I’m an organizer. I like having everything “just so” and that isn’t any different when it comes to my yearly training schedule for the Rite Aid Cleveland Marathon half. I first ran this race in 2012 after doing plenty of research and carefully planning my training. I had never followed a training plan or conditioned myself for anything other than concert band contests in high school. Continue reading TREAT YO’SELF! …err TRUST YO’SELF!
Guys listen. Guys? Okay. Listen.
Pre-register for your races.
Almost all road races offer both pre-registration, and raceday registration. Do the first one.
Because if you don’t, you might forget to tell your race buddy and then she’ll be mad at you. And you might end up cutting it a tad close to the start time. And you might possibly have forgotten to bring enough cash for registration and need to scramble around to find it before the race starts.
All this can be solved by registering for your race ahead of time.
Definitely none of this has been informed by personal experience.
Welcome to City Sights! We’ll each talk a little bit about where we’ve been running in the great city of Cleveland during the past month and why we love it so much!
In March, K ran in the Lakeview Cemetery and R took in some downtown sights. Keep reading for some musings and photos!
It took me a long time to get the courage to run through Lakeview Cemetery. I was living in Cleveland and going to school right next door to this landmark for at least 3 years before I did any exploring. I think this was because I was afraid of getting lost among the hills and winding trails, but it also felt sort of…disrespectful. It’s not unknown that I have an appreciation for grim and strange things, but running through a cemetery seemed a bit too much. Once I jogged through those gates, though, everything changed.
I don’t feel unwelcome when it comes to running in the cemetery because I feel like I run differently here. I take my time. I run in awe. Manmade construction on runs isn’t always my favorite (I prefer nature’s creations on my runs), but the gravemarkers, mausoleums, and monuments here work with nature in such a beautiful way that I end up breathless (and not because of the run or the massive hills that are wonderful for training). My favorite spot is down by the Lakeview dam. Once you get down there, the whole place opens to a clearing among the trees and landscaping that is absolutely surreal (photos can’t do the feel of the area justice). The peace, the nature, the mausoleums separated from all of the other gravesites–it’s all just perfect. Even during the not-so-green months in Cleveland, the Lakeview Cemetery is a treasure.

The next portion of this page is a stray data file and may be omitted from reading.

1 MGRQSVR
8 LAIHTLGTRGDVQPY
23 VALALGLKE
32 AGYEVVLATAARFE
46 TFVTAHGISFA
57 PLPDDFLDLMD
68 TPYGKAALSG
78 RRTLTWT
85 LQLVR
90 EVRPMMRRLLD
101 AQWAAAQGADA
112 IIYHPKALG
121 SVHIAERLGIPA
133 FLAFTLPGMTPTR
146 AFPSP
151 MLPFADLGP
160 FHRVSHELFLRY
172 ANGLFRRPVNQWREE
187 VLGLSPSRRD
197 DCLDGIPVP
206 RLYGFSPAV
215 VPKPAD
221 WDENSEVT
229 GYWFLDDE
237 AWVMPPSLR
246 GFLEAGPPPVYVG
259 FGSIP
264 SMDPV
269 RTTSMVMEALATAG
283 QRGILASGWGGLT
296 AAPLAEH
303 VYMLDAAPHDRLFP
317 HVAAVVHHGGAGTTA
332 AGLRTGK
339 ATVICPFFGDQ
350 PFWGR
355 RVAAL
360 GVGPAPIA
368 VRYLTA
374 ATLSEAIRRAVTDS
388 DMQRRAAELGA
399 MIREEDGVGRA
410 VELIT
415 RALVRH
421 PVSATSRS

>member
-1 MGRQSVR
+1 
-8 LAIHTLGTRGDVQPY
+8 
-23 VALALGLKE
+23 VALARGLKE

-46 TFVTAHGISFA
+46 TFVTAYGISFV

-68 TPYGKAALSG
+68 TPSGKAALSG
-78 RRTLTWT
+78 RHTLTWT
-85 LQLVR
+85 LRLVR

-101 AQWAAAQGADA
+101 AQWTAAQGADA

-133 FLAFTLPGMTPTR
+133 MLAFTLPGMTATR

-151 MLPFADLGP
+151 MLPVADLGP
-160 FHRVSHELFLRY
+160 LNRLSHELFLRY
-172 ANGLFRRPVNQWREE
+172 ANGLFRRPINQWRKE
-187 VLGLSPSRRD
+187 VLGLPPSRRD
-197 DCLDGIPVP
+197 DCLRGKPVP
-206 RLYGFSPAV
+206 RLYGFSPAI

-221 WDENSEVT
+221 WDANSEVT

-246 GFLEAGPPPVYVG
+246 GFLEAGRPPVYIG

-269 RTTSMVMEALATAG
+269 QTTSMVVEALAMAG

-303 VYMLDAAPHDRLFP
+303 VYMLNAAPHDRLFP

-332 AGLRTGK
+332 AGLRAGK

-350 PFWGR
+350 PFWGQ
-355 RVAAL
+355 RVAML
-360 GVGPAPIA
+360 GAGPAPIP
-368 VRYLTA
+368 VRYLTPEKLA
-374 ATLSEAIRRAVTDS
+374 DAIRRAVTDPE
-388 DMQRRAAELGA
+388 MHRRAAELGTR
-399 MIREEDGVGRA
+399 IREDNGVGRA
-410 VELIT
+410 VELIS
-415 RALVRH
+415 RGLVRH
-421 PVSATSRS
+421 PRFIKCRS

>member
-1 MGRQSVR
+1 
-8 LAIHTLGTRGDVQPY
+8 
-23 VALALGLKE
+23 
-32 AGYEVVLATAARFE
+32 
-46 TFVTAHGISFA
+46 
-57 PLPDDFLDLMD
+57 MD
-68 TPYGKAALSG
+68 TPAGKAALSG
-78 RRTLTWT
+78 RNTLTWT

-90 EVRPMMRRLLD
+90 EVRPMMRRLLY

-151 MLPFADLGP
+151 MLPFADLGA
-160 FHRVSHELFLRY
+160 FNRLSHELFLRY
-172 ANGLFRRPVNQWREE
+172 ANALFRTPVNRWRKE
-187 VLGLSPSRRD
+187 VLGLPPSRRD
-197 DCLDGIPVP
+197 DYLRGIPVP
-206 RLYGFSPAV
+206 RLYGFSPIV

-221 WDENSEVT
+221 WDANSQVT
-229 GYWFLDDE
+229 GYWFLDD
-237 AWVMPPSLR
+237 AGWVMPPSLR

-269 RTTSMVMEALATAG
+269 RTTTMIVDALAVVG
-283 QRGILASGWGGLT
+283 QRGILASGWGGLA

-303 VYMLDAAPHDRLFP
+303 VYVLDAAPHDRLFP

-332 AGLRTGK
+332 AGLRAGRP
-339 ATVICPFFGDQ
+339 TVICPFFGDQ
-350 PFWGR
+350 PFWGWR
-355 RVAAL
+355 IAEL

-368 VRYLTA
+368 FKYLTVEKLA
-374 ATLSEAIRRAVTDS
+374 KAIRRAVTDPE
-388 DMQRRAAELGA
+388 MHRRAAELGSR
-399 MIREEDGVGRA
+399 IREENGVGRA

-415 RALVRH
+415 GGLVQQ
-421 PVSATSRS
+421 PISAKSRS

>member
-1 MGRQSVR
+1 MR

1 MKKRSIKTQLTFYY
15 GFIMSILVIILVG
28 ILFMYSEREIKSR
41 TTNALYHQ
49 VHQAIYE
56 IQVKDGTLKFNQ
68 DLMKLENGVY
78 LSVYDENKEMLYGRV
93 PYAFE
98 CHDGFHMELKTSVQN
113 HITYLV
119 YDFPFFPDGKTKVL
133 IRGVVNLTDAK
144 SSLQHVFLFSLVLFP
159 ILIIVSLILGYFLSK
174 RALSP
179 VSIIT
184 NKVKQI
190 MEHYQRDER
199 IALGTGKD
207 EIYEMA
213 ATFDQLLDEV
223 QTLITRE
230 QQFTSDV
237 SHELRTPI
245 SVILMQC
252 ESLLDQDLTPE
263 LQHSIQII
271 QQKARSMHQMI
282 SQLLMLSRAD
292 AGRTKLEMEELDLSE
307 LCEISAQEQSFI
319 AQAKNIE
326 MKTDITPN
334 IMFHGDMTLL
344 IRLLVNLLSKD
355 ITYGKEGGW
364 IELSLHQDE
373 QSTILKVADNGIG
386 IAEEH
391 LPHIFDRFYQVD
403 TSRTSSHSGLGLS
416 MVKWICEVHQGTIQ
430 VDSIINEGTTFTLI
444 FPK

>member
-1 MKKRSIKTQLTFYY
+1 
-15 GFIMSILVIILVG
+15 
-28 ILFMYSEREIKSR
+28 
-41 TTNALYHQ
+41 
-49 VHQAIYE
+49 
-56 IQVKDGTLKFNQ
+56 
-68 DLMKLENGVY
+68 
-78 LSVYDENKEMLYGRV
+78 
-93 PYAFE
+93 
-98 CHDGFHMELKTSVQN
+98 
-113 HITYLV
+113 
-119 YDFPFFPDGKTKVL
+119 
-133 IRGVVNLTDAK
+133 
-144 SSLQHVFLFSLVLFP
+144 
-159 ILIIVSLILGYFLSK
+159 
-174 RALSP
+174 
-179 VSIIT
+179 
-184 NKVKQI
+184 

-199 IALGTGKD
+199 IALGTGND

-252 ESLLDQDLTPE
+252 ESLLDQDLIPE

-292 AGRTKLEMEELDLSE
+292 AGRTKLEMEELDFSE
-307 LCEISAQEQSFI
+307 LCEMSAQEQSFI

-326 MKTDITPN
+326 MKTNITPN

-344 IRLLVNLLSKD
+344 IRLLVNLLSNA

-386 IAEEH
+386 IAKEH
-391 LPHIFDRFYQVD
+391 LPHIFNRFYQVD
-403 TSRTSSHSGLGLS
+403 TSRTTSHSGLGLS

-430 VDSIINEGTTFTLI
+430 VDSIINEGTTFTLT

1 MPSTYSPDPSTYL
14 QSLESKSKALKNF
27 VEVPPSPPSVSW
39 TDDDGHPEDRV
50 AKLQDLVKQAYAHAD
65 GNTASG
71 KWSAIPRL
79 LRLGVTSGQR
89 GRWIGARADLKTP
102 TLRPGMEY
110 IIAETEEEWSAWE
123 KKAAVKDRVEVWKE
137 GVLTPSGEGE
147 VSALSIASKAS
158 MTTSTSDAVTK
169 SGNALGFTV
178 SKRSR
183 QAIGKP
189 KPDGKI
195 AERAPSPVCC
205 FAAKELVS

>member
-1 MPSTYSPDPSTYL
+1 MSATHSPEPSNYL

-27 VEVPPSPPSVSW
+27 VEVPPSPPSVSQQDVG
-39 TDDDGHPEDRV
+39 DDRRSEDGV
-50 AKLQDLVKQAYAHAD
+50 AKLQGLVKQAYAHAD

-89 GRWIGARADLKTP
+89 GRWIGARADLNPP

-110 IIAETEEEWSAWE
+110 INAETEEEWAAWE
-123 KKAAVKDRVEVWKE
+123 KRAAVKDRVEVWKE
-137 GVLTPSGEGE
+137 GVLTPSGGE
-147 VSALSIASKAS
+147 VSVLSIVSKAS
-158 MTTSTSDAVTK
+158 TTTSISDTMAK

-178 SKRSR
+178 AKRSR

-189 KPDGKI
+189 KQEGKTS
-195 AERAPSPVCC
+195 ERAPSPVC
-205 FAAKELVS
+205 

Oh, manmade construction isn’t your favorite? That’s okay IT’S MY FAVORITE. Seriously, I’ll never say no to nature (we are the Forest City after all), but I get my biggest highs from zigging and zagging between pedestrian traffic on the sidewalks during rush hour. My typical route takes me down past AsiaTown, Tower Press, CSU, and other such Cleveland strongholds, but today I’m going to feature my runs through the heart of downtown.
Living in Reserve, all I have to do is turn a corner to be in the middle of the hype and excitement of Cleveland’s revival. On one of my recent runs, there was a show getting started at Playhouse just as I was going past on Euclid and 14th. The crowds were filling in, getting in lines, looking into restaurants, taking pictures of the chandelier. It was a reminder that our city, and our downtown, is still something novel, something to be taken in and experienced. And running through the streets, with visitors stepping aside to let me through, makes me feel very much a part of the city and the experience.
This run ended on St. Clair with a beautiful view of Cleveland’s present and future. On one side, the Fountain of Eternal Life, framed by the silhouettes of Key and Terminal towers. On the other, our new Hilton Hotel being built alongside the Cleveland Convention Center. I could take the same route every day and not get bored, while the city changes and grows around me.
We’re going to start something called Munday Runday, where we share with you quick little running thoughts we’ve had or lessons we’ve learned along the way. Check back every Monday for some entertaining and perhaps even useful information! Continue reading Munday Runday: Toenails
Saturday, March 20, 2015
45°F, 9:30am at West Park Station
Hi everyone! This is our first race recap, so our format is subject to change as we figure out what works for us and for you as readers. Let us know what you’d like to see in the future in the comment section! Continue reading 4th Annual Lakewood Jig and Jog